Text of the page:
It is generally accepted that the main function of gastric acid is to kill swallowed microorganisms. The combination of the strong acid with the proteolytic enzyme pepsin and the gastric lipase makes the gastric juice unique in its ability to destroy microorganisms. The importance of this function is indirectly shown by the preservation of acid secretion in the upper gastrointestinal tract in vertebrates,25 and by the regulatory mechanisms found in each individual which try to keep the pH below a certain level via regulation of gastrin release. In man, pH is maintained below 4.0.26 Above this pH, there is no inhibition of gastrin release by H+.15 Interestingly, the bactericidal effect of gastric juice is abruptly lost or reduced at this pH,27 further indicating the role of the gastric juice in the defence against microorganisms. The gastric juice also destroys most viruses, although a few, the so-called enteropathogenic viruses, have a capsid protecting them from destruction by the gastric juice. The clinical consequences of removal of gastric acidity is not fully known, but because microorganisms are living organisms, even short-term iatrogenic reduction of gastric acidity could have serious long-term consequences by allowing microorganisms to enter the gut where they could gain access into the body. It should be recalled that the alimentary tract above the stomach is lined by stratified squamous epithelium, which is relatively resistant to penetration by microorganisms. Actually, patients with hypo/anacidity are known to be more susceptible to infection with enteropathogenic bacteria,28 and more prone to developing bacterial contamination of the upper small bowel.29 Moreover, N-nitroso compounds have been incriminated in gastric carcinogenesis,30 whereas vitamin C is thought to protect against the harmful effects of N-nitroso compounds by preventing nitrosation.31 Interestingly, treatment with omeprazole was recently reported to increase the level of nitrate and reduce the level of vitamin C in gastric juice,32 thus unfavourably changing the intragastric environment. Furthermore, the negative consequences of drug-induced gastric hypo/anacidity for the development of Helicobacter pylori gastritis are now increasingly recognized.33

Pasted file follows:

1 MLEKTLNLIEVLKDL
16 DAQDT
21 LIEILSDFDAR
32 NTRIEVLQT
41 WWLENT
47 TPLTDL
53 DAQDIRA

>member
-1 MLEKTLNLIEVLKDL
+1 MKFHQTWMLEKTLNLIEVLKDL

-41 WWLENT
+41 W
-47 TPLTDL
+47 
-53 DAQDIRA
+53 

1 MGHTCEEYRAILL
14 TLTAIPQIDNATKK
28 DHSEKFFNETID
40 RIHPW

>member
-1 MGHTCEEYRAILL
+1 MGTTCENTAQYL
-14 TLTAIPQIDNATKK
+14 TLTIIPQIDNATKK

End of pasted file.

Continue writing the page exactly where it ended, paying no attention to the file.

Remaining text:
The main actions of gastrin are to stimulate acid secretion and the growth of the oxyntic mucosa. The acid stimulatory effect of gastrin is exerted by stimulation of histamine release from the ECL cell.34, 35 The ECL cell has a gastrin (CCK-B) receptor.36 On the other hand, it is questionable whether there is a gastrin receptor on the parietal cell,35 although the gastrin receptor was cloned from dispersed oxyntic mucosal cells highly purified in parietal cells.37 The trophic effect of gastrin on the oxyntic mucosa was thought to be due to a direct stimulation of the progenitor cell,38 but this effect could be indirect, mediated by histamine39 or other mediators from the ECL cell.40 Unequivocally, there is a gastrin (CCK-B) receptor on the ECL cell,34[35]–36 regulating both its function34 and its proliferation.41[42]–43 The ECL cell must be regarded as a main target cell of gastrin in the oxyntic mucosa. The ECL cell is self-replicative,41, 43 and the concentration–response curve for the functional and trophic effects appears to be similar both in the rat34, 42 and man.44, 45 Moreover, it should be realized that the maximal trophic effect of gastrin on the ECL cell is reached at a concentration of about 500 p M.42, 45 Every condition with long-term hypergastrinaemia, whether secondary to hypo/anacidity6, 10, 11, 14, 24, 45, 46 or not,47, 48 tends to cause ECL cell tumours. It has been claimed that gastritis itself could play a role in the development of ECL cell carcinoids,49 but this hypothesis lacks experimental evidence. On the other hand, hypergastrinaemia alone has indeed been shown to be sufficient to induce ECL cell carcinoids, as demonstrated in transgenic mice which were made moderately hypergastrinaemic by making the gastrin gene be controlled by the insulin promotor.50 The much higher frequency of ECL cell carcinoids in patients with Zollinger–Ellison syndrome as a part of the multiple endocrine neoplasia type-I (MEN-I) syndrome compared with those with spontaneous gastrinomas,47, 51 suggests that genetic susceptibility also plays a role in the development of ECL cell carcinoid tumours. However, ECL cell carcinoids also occur in patients with sporadic gastrinomas.52 It should also be recalled that the biological behaviour of gastrinomas as part of the MEN-I syndrome probably differs from those occurring sporadically.53 Thus, they tend to be more benign than those occurring sporadically.53 This biological difference may result from a longer period with hypergastrinaemia in patients with gastrinoma as part of MEN-I syndrome compared with the spontaneous ones, and the difference in the frequency of ECL cell carcinoids between these two groups of patients could just reflect the duration of hypergastrinaemia.54